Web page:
Thu | Jan 17, 2019

Mark Malabver: Save our boys

Published:Tuesday | January 5, 2016 | 12:00 AMMark Malabver, Contributor

The debate concerning the building of more elite boys' schools seems to have garnered the attention of noted individuals within the Jamaican education system. On one hand, there are those who seem to be suggesting the building of more elite boys' schools might be the silver bullet in rescuing our male students from the scourge of underachievement and marginalisation. Yet, there are those who seem to be pouring cold water on the suggestion.

First, let's make it clear that the issue of the underperformance of our boys in the Jamaican education system, if left unchecked, will lead to serious sociological problems in the near future, some of which we are already experiencing. It has implications for social justice, crime and violence, the economy, equity, and even the distribution of social benefits.

It is a known fact that of both genders, boys account for the highest level of high-school dropout, which tend to occur mainly at grade nine. The vast majority of male dropouts fall at the lower end of the socio-economic spectrum.

The ratio of female to male students at our tertiary institutions is alarming. The debate about building more elite schools for boys, therefore, cannot take place without examining the issue within its socio-economic context, and its impact on the society as a whole.



There are several factors that account for the underachievement of our boys in our Jamaican education system. Research has shown, for example, that, on average, boys attend school regularly at the primary level far less than girls. The factors that account for the poor attendance of boys range from illness to lack of lunch money. This means that the high rate of absence of our boys, relative to girls, is mainly because of home-related factors. Boys, therefore, had less contact time in school. This will invariably affect their achievement levels in comparison to their female counterparts.

Research has also shown there is a significant difference between the genders on time spent doing school-related activities versus non-school activities. Specifically, boys spend significantly less time doing homework and reading on weekends than girls. In addition to this, boys spend far more time socialising and watching television than girls do.

Generally, only a relatively small percentage of students in Jamaica tend to be involved in work/economic activities. However, of note, is the fact that a significantly higher percentage of boys are more involved in part-time work and economic activity in order to help to support the family. The involvement of boys in economic activity, therefore, negatively affects their schooling and, by extension, their performance levels in comparison to girls.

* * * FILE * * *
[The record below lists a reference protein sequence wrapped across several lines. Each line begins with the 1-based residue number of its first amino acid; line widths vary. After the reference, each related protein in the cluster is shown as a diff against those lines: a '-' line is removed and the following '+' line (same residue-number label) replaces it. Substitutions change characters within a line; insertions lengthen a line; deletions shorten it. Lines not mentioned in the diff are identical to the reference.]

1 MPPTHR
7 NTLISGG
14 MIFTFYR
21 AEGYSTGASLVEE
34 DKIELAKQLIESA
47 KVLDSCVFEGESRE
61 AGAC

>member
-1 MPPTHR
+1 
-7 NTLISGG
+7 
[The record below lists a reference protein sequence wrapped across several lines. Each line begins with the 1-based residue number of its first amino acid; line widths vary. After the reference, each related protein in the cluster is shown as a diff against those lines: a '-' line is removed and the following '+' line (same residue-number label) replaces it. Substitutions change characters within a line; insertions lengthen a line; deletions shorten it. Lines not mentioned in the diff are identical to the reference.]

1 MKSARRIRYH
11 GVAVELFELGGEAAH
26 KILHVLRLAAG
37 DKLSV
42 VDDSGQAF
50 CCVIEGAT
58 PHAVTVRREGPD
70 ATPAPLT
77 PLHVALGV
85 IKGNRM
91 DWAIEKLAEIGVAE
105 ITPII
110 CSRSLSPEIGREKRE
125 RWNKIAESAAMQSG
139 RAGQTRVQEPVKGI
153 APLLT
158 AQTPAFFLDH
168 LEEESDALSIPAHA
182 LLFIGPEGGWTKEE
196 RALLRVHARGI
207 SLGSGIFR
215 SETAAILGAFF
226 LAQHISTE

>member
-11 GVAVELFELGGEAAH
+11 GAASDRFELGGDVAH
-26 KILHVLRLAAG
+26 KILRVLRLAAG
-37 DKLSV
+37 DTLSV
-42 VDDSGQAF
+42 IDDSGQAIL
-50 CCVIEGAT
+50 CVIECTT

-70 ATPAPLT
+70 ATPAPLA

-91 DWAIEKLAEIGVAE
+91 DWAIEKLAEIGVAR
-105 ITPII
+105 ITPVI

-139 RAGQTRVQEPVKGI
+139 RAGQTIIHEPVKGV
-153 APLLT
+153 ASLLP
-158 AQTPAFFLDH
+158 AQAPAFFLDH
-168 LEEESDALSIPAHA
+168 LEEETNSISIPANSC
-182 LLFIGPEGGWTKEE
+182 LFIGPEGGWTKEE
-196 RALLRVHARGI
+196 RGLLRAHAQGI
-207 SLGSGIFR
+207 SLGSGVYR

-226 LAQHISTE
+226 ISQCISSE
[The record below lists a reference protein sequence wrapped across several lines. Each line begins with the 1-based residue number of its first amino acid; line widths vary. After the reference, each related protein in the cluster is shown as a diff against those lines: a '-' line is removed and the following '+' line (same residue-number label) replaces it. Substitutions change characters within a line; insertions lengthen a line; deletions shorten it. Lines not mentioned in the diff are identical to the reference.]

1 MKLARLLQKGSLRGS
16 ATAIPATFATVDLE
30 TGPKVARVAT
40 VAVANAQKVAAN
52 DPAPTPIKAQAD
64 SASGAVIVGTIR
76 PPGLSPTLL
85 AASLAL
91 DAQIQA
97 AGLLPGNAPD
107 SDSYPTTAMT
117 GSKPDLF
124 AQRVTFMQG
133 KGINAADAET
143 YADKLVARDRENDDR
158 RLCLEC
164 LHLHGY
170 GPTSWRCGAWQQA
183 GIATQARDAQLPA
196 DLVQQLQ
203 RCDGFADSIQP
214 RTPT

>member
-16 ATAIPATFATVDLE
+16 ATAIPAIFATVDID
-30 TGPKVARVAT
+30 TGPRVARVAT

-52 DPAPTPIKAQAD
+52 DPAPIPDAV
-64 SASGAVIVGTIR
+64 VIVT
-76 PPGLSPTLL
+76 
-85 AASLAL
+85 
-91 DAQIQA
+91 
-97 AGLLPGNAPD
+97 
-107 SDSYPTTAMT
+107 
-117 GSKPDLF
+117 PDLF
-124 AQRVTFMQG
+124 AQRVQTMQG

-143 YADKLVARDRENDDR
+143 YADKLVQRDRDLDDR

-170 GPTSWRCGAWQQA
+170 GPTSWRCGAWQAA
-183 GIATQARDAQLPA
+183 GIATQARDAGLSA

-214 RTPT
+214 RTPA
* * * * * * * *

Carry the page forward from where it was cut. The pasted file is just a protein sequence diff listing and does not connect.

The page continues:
It has long been established that boys, on average, tend to learn differently from their female counterparts. However, it is my considered opinion that much more research needs to be done in this area in order to better shape pedagogy and the policies of the Ministry of Education. In the meantime, I do share the view that we ought to seriously consider gender-separated classes for many subjects.

In order for this to be successful, school leadership must be strategic in how they deploy the human resources available to them. There must first be capacity-strengthening in the area of gender-specific curriculum delivery. Much effort and time must be spent on planning lessons, selecting teaching material, and creating the right type of learning atmosphere for our boys to learn.

Research findings also identify that there is a very significant difference in how teachers relate to male and female students. This may also include disciplinary procedure and other regulations. The research found that boys are more likely to be exposed to negative evaluations and discourse than girls, thereby eroding self-esteem and their motivation to learn.

Given the negative psychological effect that streaming has on students, especially males, I believe the ministry should phase out that policy. Boys, on average, account for about 70 per cent of those students who are placed in the lower streams. This helps to further reinforce their status in the school as underachievers.

Dr Herbert Gayle's proposal of building more elite boys' schools has brought the debate on boys' underperformance into sharp focus. Let's not kill the messenger. However, if we misdiagnose the problem, we might apply the wrong medicine.

The Ministry of Education should establish a task force to examine the underachievement of schoolboys.

- Mark Malabver is head of the Social Science Department at Charlie Smith High School, and chairman of the Inner-city Teachers Coalition. Email feedback to and